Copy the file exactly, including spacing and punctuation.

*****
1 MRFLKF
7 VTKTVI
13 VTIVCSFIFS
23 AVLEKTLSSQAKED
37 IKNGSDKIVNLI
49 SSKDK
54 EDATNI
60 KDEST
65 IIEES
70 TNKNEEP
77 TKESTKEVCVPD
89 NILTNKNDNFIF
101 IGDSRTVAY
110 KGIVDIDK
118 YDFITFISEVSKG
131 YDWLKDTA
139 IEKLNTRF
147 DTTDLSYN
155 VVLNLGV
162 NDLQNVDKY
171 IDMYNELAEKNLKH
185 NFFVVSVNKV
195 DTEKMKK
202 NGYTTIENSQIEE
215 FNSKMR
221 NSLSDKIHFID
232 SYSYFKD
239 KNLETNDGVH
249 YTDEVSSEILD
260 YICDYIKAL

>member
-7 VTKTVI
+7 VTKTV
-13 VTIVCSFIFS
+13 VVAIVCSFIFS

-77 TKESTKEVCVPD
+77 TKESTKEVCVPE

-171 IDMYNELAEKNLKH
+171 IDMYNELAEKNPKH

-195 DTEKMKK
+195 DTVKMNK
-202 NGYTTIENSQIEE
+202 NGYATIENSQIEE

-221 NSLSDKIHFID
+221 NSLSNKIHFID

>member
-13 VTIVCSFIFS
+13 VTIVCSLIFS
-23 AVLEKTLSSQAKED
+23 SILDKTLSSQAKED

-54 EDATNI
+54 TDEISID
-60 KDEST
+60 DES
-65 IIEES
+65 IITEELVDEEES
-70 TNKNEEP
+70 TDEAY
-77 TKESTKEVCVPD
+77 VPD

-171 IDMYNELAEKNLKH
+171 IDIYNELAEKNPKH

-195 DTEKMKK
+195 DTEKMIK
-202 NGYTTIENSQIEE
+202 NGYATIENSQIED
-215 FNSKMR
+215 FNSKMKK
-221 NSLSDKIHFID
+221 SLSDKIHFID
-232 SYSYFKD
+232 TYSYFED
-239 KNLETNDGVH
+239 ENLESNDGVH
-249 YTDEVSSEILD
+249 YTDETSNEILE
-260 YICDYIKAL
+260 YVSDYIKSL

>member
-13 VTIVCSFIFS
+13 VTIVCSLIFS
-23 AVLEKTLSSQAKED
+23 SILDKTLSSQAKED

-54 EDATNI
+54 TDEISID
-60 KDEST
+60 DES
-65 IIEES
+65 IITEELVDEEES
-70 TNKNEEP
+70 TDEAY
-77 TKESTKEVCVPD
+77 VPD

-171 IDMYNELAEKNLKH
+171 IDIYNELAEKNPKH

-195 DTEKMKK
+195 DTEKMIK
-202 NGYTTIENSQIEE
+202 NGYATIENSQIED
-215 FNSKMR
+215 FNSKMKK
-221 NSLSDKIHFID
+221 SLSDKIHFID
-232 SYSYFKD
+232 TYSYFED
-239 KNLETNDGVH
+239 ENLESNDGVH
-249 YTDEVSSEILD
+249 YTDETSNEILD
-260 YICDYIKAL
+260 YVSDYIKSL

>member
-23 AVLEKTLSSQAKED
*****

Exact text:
1 MRFLKF
7 VTKTVI
13 VTIVCSFIFS
23 AVLEKTLSSQAKED
37 IKNGSDKIVNLI
49 SSKDK
54 EDATNI
60 KDEST
65 IIEES
70 TNKNEEP
77 TKESTKEVCVPD
89 NILTNKNDNFIF
101 IGDSRTVAY
110 KGIVDIDK
118 YDFITFISEVSKG
131 YDWLKDTA
139 IEKLNTRF
147 DTTDLSYN
155 VVLNLGV
162 NDLQNVDKY
171 IDMYNELAEKNLKH
185 NFFVVSVNKV
195 DTEKMKK
202 NGYTTIENSQIEE
215 FNSKMR
221 NSLSDKIHFID
232 SYSYFKD
239 KNLETNDGVH
249 YTDEVSSEILD
260 YICDYIKAL

>member
-7 VTKTVI
+7 VTKTV
-13 VTIVCSFIFS
+13 VVAIVCSFIFS

-77 TKESTKEVCVPD
+77 TKESTKEVCVPE

-171 IDMYNELAEKNLKH
+171 IDMYNELAEKNPKH

-195 DTEKMKK
+195 DTVKMNK
-202 NGYTTIENSQIEE
+202 NGYATIENSQIEE

-221 NSLSDKIHFID
+221 NSLSNKIHFID

>member
-13 VTIVCSFIFS
+13 VTIVCSLIFS
-23 AVLEKTLSSQAKED
+23 SILDKTLSSQAKED

-54 EDATNI
+54 TDEISID
-60 KDEST
+60 DES
-65 IIEES
+65 IITEELVDEEES
-70 TNKNEEP
+70 TDEAY
-77 TKESTKEVCVPD
+77 VPD

-171 IDMYNELAEKNLKH
+171 IDIYNELAEKNPKH

-195 DTEKMKK
+195 DTEKMIK
-202 NGYTTIENSQIEE
+202 NGYATIENSQIED
-215 FNSKMR
+215 FNSKMKK
-221 NSLSDKIHFID
+221 SLSDKIHFID
-232 SYSYFKD
+232 TYSYFED
-239 KNLETNDGVH
+239 ENLESNDGVH
-249 YTDEVSSEILD
+249 YTDETSNEILE
-260 YICDYIKAL
+260 YVSDYIKSL

>member
-13 VTIVCSFIFS
+13 VTIVCSLIFS
-23 AVLEKTLSSQAKED
+23 SILDKTLSSQAKED

-54 EDATNI
+54 TDEISID
-60 KDEST
+60 DES
-65 IIEES
+65 IITEELVDEEES
-70 TNKNEEP
+70 TDEAY
-77 TKESTKEVCVPD
+77 VPD

-171 IDMYNELAEKNLKH
+171 IDIYNELAEKNPKH

-195 DTEKMKK
+195 DTEKMIK
-202 NGYTTIENSQIEE
+202 NGYATIENSQIED
-215 FNSKMR
+215 FNSKMKK
-221 NSLSDKIHFID
+221 SLSDKIHFID
-232 SYSYFKD
+232 TYSYFED
-239 KNLETNDGVH
+239 ENLESNDGVH
-249 YTDEVSSEILD
+249 YTDETSNEILD
-260 YICDYIKAL
+260 YVSDYIKSL

>member
-23 AVLEKTLSSQAKED